Meanwhile many have pointed to the racism inherent in the Harts’ story. Rachelle Hampton writes at Slate, “The ways in which Sarah and Jennifer managed to continually evade the notice (or action) of officials is a luxury that is by and large only provided to white parents.” Biological relatives of three of the children have come forward to dispute Jennifer Hart’s claims on Facebook that they were rescued from a violent home. Whatever the facts, Hart’s narrative did exploit the widespread assumption that black American children are often better off in white middle class families like hers. Far more importantly, it also breaks the rule taught by many adoption advocates that the child’s backstory belongs to the child and is not for the adoptive parents to advertise to strangers like juicy gossip. Indeed, while the Hart family tragedy epitomizes many problems of race relations in the West, it also epitomizes many of the widespread prejudices adoptive children face.

The National Adoption Attitudes Survey in 2002 revealed the pervasive assumption that adoptive children must have adjustment problems while their adoptive parents must be particularly “unselfish.” Abusers like the Harts thrive on these assumptions. In the documentary Somewhere Between, a teenager expresses unease at being called “lucky” by strangers who know nothing about her except that she was adopted from China by white American parents. In her excellent piece “The Uses of Orphans,” adoptee Alison Kinney analyzes in depth “the casual, commonplace expectations of edification, gratitude, and cultural ambassadorship foisted upon orphans and adoptees.” She explains:

From the time I was 10, strangers wanted me to discuss my adoptive parents’ fertility, the cost of my adoption, the imagined poverty, sexual habits, and mortality of my birth mother, my genetic relationship to my sister, my wise advice to potential adopters, and my gratitude to parents and idle bystanders for my welcome in this country. They’ve used my “success,” for which they also claimed credit, to shame the supposed failures of the less fortunate…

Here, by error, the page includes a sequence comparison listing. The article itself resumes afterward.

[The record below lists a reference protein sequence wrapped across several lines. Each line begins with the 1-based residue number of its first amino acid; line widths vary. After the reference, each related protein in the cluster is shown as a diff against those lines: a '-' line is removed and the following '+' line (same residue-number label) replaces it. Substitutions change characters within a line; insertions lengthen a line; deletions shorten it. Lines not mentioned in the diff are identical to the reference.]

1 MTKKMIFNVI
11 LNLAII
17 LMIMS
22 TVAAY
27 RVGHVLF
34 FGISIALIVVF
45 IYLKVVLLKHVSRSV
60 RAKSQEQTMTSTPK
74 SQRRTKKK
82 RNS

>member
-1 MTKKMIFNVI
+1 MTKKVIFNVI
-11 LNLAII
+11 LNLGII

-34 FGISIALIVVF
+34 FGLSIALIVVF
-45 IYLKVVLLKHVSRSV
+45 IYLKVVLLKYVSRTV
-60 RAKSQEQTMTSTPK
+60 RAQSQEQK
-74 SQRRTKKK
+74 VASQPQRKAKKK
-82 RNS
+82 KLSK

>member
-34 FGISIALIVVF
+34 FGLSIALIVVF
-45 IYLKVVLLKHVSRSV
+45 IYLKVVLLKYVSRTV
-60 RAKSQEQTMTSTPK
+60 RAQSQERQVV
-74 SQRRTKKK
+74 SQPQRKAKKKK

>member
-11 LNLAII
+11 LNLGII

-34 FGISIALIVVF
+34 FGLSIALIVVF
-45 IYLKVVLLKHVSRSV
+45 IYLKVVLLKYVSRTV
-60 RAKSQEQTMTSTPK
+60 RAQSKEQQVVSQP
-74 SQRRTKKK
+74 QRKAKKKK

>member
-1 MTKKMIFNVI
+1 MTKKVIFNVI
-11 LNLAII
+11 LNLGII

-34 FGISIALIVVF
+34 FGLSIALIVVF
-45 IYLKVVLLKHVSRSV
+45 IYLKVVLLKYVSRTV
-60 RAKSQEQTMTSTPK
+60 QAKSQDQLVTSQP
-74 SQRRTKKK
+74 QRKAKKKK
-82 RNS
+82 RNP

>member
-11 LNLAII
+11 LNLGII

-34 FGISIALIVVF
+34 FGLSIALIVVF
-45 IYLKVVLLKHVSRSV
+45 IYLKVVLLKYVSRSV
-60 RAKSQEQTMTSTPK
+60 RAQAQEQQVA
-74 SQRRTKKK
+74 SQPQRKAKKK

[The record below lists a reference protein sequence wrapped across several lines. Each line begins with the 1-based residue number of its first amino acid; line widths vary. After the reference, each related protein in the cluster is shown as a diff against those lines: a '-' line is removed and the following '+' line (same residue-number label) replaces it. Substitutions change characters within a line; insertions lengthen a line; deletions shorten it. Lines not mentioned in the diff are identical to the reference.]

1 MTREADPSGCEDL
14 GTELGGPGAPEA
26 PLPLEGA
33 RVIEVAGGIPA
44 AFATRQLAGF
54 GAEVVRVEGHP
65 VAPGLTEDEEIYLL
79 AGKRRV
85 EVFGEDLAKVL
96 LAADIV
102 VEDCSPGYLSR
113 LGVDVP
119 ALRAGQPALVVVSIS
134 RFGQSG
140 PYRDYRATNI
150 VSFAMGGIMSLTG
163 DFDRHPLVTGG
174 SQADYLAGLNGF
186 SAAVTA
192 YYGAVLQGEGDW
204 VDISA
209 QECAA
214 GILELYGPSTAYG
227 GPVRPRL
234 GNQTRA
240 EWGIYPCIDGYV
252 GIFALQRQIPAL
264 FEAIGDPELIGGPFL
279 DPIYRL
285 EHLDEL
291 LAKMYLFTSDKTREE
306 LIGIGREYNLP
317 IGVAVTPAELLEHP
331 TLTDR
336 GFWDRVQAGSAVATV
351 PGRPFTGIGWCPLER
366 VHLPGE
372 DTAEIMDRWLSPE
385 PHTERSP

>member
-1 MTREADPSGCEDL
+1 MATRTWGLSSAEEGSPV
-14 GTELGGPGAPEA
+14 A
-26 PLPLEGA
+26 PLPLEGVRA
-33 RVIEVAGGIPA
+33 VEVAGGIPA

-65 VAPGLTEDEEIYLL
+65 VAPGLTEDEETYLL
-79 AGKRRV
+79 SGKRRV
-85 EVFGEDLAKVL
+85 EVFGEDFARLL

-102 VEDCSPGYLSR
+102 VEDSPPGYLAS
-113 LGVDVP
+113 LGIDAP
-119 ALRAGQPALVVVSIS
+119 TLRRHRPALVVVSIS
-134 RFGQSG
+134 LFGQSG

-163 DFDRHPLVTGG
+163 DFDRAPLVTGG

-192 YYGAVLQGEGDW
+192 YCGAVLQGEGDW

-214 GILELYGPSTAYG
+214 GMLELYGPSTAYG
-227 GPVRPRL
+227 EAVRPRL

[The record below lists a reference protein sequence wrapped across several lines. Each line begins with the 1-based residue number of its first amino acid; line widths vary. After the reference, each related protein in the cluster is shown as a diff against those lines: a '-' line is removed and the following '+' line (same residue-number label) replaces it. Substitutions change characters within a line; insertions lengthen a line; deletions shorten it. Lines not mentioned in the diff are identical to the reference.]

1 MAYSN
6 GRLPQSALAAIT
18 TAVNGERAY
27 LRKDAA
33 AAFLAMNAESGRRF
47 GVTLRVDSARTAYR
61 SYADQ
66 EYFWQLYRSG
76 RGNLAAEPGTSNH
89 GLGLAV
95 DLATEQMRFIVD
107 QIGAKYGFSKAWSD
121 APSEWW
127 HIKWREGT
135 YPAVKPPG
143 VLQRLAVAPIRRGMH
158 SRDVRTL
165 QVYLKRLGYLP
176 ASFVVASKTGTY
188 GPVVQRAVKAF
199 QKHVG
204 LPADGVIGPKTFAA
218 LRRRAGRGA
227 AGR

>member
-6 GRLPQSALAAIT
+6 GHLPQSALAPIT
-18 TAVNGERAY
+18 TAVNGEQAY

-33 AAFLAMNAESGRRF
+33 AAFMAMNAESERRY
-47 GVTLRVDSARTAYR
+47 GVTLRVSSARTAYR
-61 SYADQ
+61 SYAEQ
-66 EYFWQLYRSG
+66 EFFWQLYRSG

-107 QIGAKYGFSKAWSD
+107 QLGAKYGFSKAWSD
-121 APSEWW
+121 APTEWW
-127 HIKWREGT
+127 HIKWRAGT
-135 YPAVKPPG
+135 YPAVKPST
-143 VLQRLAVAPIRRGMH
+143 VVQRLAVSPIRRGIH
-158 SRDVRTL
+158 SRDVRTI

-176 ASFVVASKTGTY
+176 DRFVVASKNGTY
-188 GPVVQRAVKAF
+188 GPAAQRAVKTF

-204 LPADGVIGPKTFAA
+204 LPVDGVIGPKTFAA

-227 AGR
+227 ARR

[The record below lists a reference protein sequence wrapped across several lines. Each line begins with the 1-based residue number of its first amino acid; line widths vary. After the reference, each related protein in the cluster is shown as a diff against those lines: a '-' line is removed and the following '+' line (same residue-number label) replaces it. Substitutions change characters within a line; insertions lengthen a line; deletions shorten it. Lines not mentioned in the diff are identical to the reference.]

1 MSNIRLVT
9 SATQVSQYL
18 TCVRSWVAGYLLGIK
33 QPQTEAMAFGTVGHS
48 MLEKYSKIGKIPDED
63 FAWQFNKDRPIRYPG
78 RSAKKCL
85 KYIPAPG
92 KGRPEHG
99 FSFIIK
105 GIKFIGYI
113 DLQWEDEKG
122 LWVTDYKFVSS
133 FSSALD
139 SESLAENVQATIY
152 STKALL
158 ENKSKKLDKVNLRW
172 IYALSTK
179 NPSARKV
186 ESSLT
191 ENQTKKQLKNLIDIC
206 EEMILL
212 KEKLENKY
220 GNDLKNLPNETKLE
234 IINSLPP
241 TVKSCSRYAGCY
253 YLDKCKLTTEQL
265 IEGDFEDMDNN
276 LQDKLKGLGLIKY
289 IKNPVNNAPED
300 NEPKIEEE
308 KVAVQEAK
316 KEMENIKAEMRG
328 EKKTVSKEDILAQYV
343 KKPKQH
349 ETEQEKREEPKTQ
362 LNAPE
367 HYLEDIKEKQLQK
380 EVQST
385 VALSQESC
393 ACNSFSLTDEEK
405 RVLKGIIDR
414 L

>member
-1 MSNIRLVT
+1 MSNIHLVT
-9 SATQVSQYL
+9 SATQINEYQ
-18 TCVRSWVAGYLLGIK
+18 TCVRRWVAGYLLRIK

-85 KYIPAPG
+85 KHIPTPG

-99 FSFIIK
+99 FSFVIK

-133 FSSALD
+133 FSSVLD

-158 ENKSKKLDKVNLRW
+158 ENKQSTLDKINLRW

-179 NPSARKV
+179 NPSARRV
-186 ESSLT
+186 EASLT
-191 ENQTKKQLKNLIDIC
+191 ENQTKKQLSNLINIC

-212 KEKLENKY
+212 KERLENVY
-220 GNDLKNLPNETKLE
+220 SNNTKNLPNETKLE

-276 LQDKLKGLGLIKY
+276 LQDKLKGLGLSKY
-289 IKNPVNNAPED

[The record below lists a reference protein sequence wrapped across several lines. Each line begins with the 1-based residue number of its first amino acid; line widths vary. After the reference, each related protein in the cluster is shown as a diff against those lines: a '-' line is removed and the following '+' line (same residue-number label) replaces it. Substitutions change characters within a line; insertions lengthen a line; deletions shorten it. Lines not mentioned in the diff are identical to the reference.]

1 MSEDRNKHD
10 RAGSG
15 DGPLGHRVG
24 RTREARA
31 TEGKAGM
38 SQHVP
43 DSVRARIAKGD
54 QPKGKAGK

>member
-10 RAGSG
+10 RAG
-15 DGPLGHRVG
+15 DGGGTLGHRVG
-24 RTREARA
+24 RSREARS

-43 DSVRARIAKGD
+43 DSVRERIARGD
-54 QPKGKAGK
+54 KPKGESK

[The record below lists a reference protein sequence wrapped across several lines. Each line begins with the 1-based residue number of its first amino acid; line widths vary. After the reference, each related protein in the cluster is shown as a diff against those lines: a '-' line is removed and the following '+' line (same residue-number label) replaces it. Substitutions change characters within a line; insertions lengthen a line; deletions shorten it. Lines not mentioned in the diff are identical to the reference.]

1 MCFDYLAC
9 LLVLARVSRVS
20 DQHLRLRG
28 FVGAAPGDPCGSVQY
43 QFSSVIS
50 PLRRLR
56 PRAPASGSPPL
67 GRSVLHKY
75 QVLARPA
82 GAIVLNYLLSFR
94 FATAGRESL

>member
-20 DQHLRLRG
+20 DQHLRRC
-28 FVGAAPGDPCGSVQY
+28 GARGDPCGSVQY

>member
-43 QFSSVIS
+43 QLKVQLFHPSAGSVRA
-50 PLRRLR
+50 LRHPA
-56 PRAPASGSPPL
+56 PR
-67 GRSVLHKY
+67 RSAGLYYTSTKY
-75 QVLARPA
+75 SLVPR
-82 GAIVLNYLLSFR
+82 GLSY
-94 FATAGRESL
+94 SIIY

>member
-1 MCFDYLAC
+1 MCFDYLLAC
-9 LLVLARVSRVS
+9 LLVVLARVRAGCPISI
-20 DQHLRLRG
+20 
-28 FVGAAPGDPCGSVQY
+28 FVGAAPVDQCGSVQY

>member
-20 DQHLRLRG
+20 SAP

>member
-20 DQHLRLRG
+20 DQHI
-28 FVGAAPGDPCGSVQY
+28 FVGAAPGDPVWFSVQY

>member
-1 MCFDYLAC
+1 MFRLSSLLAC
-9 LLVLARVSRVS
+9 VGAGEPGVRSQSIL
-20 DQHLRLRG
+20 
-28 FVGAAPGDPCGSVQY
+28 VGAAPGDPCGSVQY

…I’m far from the only former orphan whose life has been shaped by the expectation that I would serve as translator, apologist, cheerleader, and double-agent. One adoptive father called me an ungrateful bitch, because I supported birth mothers’ rights.

Some adoptive children have been abandoned by or removed from horrifically abusive birth families. Others have been lovingly placed in the care of adoption services by birth parents who have bravely admitted that they are not in a position to provide what every child deserves. To assume, however, that all adoptive children fall into the former category and would therefore automatically be better off with pretty much anyone so much as considering adoption is the old model. Prospective adoptive parents are routinely warned against it by many adoption experts who have seen what damage it can do. We should all be warned against it.

While we should all be grateful to our parents—provided they did not abuse us—no child on earth should be expected to be more grateful for receiving basic care and kindness. In her post “10 Questions to Ask Yourself to See If You Have A Savior Complex” at Adoption.com, activist Sarah M. Baker writes about the wrong and right ways to do it:

I have read about religious organizations encouraging people to adopt because it is their “duty” to help orphans. They place the people who do adopt these orphans on pedestals and boast about their good deeds. But, most adoptive parents I know chose adoption to fulfill their need to grow their family, to parent a child, to fill a void in their homes and hearts. While it is true that the children they adopt are in need of a forever family, these parents don’t overlook their child’s losses or take compliments from strangers lightly. They often remark back that they were the ones who were “saved” by adoption.

Baker highlights the ubiquity of the problem among religious communities, but it also exists among self-proclaimed progressives like the Harts. Many adoption agencies are acutely aware of the risk of attracting the narcissistic personalities most likely to think of themselves as heroes at the expense of the child’s well-being. One family told me their agency wants prospective adoptive parents to be brutally honest about which sorts of adoption scenarios might challenge them. They are particularly suspicious of anyone who says, “We can handle anything!” because saying yes and then finding out you can’t handle it is deeply unfair to the child. The Harts proved this point tragically well.